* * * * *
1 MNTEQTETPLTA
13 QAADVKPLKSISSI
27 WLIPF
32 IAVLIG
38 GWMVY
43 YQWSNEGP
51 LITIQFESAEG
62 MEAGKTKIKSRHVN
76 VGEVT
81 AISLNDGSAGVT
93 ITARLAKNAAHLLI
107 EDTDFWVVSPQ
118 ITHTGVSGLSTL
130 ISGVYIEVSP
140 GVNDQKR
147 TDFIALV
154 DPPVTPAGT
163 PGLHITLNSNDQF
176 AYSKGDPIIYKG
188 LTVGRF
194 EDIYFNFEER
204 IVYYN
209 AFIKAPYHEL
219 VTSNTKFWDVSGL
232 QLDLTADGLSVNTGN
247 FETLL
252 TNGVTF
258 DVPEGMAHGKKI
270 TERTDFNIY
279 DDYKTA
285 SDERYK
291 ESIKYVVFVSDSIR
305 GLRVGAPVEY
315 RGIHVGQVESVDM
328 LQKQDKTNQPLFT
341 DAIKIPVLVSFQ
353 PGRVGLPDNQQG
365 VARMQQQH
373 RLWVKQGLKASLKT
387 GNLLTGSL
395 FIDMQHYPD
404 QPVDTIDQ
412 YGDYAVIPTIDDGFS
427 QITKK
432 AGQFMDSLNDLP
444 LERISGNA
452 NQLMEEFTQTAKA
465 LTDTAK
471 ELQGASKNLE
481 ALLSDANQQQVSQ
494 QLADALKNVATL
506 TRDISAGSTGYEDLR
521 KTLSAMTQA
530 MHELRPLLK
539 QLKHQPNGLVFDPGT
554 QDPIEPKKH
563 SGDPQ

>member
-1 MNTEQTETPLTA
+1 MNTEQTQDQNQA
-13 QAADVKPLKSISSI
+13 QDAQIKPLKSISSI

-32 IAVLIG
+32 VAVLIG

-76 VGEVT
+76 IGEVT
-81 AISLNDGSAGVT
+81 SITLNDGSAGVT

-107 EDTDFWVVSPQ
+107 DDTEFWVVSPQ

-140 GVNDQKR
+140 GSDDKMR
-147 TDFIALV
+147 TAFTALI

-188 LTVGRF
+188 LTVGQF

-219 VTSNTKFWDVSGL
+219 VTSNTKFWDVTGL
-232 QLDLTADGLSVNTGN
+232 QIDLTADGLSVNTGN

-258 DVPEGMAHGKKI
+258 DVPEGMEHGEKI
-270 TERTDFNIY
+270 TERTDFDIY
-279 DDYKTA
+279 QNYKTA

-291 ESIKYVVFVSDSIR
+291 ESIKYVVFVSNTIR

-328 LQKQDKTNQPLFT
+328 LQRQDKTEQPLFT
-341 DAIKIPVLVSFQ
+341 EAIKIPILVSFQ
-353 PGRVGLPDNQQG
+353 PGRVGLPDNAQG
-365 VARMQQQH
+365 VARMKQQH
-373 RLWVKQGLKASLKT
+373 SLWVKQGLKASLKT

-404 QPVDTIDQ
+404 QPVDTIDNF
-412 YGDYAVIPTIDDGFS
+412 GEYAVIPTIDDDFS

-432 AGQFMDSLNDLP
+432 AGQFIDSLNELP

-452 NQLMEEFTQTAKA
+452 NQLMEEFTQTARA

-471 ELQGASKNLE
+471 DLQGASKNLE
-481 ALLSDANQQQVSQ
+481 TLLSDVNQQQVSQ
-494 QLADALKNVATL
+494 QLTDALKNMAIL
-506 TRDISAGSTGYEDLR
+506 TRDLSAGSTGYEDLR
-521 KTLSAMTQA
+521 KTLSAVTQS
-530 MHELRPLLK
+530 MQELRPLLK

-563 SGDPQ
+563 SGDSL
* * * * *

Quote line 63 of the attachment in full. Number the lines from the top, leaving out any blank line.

-32 IAVLIG